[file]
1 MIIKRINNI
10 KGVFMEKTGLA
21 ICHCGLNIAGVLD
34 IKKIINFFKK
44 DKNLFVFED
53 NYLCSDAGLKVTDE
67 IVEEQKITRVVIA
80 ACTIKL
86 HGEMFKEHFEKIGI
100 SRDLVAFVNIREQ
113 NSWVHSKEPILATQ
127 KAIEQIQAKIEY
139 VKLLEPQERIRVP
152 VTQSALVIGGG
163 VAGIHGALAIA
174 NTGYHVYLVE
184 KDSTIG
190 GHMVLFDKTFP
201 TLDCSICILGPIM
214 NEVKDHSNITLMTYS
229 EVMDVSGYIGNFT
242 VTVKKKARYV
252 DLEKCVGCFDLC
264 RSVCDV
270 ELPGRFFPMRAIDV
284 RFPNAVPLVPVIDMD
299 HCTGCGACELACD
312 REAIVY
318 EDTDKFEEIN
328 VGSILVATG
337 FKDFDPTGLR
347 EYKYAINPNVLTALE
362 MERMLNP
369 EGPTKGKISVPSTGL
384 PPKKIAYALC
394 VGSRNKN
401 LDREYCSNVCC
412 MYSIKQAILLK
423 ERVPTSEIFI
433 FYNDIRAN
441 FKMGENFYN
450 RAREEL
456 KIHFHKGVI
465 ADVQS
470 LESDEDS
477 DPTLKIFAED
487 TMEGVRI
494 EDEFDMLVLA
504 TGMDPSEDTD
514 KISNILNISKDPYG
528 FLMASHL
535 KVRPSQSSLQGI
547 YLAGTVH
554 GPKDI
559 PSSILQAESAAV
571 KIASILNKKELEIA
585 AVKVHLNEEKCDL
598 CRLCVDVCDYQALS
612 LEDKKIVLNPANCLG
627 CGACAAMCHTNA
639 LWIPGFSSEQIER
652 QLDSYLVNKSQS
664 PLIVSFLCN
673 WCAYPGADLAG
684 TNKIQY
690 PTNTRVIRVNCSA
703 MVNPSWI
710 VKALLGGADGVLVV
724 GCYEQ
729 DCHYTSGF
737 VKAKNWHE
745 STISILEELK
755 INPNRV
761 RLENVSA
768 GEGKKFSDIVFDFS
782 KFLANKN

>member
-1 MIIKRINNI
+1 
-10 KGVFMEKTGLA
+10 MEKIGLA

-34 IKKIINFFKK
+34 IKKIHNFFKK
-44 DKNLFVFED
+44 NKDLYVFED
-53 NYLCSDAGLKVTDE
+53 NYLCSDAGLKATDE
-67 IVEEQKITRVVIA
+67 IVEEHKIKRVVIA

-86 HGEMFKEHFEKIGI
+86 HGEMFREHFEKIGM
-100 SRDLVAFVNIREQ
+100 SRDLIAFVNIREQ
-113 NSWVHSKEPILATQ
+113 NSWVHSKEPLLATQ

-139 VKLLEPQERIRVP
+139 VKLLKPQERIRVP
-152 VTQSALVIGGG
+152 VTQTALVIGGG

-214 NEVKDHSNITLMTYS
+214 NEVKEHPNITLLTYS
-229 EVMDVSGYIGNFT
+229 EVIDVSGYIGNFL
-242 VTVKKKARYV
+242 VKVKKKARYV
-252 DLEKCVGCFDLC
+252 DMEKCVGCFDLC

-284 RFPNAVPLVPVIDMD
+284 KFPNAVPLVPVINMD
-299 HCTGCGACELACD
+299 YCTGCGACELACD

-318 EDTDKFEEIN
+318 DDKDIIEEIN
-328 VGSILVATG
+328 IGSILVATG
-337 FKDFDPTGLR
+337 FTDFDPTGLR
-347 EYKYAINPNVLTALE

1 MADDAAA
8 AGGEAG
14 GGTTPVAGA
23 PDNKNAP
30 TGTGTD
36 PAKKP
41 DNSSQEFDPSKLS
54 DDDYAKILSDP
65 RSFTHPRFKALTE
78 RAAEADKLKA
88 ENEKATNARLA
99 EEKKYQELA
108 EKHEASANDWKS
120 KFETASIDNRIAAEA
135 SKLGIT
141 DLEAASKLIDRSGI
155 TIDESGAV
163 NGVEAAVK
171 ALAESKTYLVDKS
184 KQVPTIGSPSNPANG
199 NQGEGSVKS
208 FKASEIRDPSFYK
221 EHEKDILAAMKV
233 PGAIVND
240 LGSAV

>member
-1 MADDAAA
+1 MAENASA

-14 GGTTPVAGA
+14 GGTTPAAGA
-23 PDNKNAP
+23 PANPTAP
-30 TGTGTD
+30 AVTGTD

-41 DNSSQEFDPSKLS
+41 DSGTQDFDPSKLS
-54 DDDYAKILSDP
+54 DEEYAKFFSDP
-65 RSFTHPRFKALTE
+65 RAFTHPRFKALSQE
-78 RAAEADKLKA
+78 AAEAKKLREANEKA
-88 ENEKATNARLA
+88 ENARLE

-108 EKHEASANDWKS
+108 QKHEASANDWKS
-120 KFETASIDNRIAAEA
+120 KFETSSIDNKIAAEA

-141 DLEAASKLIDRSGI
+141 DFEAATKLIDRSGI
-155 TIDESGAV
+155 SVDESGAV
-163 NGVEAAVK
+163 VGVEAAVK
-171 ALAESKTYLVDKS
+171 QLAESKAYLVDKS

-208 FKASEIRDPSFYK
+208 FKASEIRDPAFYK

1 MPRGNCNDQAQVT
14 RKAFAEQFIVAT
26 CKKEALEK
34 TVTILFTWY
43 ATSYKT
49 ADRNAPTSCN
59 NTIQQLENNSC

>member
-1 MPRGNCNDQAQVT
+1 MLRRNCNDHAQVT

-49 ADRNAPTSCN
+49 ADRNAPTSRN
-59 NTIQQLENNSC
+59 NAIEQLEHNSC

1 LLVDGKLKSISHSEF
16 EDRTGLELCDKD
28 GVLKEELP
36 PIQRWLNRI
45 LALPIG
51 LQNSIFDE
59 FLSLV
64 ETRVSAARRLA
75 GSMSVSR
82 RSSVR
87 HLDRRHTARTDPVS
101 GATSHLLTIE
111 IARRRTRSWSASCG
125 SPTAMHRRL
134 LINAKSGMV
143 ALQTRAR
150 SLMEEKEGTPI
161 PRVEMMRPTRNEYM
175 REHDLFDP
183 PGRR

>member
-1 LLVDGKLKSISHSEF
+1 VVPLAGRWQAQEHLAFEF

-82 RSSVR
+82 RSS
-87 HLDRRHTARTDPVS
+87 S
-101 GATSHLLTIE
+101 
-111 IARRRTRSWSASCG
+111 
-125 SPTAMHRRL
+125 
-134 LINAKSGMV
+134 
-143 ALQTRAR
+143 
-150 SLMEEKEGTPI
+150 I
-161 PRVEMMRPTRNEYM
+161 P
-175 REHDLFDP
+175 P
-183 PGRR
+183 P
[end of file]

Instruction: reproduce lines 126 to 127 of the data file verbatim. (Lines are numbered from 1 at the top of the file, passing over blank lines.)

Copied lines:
54 DDDYAKILSDP
65 RSFTHPRFKALTE